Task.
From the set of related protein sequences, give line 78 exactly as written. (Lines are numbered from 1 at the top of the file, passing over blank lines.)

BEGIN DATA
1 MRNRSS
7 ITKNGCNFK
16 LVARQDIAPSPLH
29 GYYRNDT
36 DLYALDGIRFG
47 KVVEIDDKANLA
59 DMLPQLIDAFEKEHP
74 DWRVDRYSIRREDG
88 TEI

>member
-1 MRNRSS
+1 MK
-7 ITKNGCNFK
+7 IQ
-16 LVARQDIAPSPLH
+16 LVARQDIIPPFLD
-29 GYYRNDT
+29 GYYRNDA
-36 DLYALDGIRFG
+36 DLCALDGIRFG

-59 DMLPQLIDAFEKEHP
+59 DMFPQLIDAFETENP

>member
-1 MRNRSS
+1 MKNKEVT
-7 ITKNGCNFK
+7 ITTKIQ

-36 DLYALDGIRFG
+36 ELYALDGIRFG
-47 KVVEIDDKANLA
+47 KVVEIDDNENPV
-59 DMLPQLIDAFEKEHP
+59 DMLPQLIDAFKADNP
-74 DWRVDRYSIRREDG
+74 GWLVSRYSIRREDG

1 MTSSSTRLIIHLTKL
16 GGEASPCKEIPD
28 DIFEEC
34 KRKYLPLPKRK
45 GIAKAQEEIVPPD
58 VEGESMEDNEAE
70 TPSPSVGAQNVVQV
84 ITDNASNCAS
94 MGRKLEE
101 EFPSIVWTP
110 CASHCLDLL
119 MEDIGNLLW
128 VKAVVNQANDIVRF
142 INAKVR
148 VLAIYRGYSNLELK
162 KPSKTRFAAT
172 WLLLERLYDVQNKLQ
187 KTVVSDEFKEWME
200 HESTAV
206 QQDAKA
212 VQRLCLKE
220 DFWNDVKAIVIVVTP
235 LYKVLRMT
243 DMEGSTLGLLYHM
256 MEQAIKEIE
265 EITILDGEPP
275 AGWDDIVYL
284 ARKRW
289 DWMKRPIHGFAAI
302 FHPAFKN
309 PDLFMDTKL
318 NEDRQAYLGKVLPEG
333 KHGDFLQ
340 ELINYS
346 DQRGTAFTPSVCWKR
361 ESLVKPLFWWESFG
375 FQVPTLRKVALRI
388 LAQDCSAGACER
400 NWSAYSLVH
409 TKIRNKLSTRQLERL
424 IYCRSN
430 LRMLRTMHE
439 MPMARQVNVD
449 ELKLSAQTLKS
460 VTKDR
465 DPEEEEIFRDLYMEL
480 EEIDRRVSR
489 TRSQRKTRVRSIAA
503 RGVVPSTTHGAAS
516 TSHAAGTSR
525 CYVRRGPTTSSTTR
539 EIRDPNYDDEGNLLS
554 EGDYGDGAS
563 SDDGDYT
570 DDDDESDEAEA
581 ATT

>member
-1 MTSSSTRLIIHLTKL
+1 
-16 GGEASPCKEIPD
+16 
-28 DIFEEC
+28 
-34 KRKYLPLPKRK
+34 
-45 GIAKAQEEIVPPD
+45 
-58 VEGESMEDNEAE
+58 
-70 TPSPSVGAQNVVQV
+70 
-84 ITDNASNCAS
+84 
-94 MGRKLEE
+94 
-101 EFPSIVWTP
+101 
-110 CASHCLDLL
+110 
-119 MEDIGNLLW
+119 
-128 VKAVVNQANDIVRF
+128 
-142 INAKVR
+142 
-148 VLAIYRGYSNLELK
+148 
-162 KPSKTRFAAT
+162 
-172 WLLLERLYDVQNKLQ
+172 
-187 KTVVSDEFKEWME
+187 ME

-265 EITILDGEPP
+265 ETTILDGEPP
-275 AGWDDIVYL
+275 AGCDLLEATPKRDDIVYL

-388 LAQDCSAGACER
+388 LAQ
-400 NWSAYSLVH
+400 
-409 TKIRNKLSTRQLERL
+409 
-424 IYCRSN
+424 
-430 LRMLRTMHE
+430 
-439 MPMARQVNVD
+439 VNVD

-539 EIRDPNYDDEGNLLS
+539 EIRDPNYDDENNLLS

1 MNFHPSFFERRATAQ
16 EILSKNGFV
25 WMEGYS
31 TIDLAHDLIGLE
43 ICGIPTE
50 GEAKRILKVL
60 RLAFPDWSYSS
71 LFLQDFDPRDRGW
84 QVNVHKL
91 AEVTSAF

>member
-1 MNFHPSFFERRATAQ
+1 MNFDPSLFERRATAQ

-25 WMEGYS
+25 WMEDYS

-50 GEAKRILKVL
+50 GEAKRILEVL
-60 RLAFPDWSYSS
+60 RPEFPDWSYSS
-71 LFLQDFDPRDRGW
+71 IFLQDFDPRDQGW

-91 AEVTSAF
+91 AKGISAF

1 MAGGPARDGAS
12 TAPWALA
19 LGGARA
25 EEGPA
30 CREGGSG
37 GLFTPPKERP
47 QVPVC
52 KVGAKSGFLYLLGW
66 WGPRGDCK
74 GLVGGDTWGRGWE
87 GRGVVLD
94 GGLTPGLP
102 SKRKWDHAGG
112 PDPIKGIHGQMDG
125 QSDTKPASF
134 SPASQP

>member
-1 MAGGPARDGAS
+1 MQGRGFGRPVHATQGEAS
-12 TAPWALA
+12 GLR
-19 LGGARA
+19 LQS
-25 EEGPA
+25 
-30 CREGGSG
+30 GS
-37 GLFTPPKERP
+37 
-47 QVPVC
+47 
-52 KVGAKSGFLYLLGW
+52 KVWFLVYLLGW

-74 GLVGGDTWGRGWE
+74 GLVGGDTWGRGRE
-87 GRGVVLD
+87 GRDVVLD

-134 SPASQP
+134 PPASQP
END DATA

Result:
439 MPMARQVNVD